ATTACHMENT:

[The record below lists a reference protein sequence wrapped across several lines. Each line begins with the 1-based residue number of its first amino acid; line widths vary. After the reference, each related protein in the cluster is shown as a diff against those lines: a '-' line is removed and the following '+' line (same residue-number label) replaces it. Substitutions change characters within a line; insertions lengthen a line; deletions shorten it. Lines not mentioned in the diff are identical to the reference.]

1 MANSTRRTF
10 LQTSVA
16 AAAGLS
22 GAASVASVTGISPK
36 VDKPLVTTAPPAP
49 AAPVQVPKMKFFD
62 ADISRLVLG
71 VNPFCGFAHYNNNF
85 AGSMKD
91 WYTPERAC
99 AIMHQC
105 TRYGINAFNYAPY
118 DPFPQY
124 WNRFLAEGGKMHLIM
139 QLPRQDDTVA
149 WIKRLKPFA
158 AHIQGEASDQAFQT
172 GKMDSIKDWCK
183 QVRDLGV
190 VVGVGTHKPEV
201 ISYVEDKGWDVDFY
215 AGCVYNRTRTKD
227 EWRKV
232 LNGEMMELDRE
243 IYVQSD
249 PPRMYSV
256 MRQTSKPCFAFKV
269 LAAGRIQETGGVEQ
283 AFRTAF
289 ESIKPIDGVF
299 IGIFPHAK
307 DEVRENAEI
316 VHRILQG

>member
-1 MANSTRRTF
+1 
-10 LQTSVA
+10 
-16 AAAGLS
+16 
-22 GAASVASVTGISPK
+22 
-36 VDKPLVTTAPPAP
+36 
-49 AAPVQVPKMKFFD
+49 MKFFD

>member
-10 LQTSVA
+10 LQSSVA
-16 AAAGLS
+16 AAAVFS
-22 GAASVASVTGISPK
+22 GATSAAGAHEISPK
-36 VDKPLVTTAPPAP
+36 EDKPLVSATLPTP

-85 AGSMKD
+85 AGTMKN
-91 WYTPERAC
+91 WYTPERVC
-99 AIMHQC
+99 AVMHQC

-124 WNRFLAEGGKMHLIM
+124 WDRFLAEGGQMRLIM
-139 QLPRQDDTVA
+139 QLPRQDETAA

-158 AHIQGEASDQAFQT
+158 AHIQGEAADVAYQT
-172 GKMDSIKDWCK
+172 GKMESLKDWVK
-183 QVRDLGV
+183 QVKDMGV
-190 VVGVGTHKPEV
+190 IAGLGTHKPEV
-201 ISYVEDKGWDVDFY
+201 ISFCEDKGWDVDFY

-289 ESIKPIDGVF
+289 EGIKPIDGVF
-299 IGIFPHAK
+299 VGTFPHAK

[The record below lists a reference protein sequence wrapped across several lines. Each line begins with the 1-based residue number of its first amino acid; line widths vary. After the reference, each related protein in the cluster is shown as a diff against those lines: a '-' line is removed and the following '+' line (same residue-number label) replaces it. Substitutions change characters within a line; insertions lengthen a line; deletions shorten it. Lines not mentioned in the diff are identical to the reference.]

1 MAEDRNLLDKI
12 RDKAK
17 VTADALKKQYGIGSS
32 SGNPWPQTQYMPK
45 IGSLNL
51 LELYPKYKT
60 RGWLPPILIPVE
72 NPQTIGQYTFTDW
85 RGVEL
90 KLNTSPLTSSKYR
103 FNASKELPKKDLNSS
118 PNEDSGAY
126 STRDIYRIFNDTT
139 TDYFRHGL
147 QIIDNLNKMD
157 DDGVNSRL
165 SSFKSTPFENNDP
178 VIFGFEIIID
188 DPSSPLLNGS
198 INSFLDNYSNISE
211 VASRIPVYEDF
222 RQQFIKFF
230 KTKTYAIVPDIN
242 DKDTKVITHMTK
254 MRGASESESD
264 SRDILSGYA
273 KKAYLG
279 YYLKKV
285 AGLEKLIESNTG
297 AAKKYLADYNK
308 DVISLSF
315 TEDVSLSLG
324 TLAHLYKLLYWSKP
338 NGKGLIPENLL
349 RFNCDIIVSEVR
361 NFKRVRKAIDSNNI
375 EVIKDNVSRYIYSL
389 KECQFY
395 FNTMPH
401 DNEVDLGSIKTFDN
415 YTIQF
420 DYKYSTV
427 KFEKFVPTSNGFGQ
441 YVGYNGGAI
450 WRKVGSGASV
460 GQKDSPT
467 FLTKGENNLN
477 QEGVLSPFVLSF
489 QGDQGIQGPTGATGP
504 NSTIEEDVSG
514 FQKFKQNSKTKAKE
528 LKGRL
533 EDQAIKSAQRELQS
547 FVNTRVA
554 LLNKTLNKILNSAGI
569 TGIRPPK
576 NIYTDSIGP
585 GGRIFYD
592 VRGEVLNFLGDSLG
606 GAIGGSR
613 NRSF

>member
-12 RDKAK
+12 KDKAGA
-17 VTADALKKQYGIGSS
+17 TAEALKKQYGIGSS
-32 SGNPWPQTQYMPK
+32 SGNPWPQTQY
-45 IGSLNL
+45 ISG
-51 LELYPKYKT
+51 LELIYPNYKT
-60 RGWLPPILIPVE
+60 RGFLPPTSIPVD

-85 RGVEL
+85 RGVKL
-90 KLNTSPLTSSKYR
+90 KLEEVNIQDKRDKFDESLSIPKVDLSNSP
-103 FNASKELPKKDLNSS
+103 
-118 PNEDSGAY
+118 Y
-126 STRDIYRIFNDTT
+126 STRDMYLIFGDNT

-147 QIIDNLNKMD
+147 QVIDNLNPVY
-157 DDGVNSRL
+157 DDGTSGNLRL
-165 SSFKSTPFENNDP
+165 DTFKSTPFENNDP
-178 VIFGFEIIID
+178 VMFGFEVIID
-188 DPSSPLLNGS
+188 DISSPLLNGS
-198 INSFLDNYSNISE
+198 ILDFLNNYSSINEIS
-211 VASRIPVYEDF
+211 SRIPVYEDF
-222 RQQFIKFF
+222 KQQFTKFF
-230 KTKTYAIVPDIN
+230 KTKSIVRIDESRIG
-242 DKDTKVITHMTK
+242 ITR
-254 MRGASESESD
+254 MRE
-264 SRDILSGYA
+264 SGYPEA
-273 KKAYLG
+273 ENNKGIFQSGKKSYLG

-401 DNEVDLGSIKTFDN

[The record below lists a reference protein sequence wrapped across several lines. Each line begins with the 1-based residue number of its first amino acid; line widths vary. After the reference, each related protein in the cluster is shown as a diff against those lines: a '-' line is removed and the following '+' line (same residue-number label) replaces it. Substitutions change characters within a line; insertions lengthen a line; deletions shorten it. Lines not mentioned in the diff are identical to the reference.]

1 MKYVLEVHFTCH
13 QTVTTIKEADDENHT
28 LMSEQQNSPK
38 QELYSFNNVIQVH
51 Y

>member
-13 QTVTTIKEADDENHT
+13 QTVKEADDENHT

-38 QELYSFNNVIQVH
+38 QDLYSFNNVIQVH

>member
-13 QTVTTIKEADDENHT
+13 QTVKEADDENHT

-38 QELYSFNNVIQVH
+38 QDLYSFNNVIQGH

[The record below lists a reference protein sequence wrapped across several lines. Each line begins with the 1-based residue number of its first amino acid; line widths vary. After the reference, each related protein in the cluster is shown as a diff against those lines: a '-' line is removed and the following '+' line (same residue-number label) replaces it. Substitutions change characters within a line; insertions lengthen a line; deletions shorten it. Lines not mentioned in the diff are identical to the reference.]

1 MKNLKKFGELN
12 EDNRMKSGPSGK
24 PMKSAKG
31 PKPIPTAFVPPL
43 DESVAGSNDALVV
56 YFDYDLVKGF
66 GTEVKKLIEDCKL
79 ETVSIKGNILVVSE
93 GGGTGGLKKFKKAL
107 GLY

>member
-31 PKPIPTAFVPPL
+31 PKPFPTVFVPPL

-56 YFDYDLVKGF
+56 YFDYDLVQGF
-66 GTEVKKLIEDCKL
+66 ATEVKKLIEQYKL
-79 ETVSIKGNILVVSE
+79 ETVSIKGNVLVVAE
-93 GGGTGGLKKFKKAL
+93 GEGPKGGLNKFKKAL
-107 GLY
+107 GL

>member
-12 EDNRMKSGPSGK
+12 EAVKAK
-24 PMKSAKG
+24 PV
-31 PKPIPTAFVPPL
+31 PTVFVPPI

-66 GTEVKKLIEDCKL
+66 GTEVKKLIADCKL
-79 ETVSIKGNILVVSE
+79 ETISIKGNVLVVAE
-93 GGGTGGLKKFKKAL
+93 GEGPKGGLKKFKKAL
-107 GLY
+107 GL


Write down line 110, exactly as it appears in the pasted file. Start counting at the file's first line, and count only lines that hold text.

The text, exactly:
285 AGLEKLIESNTG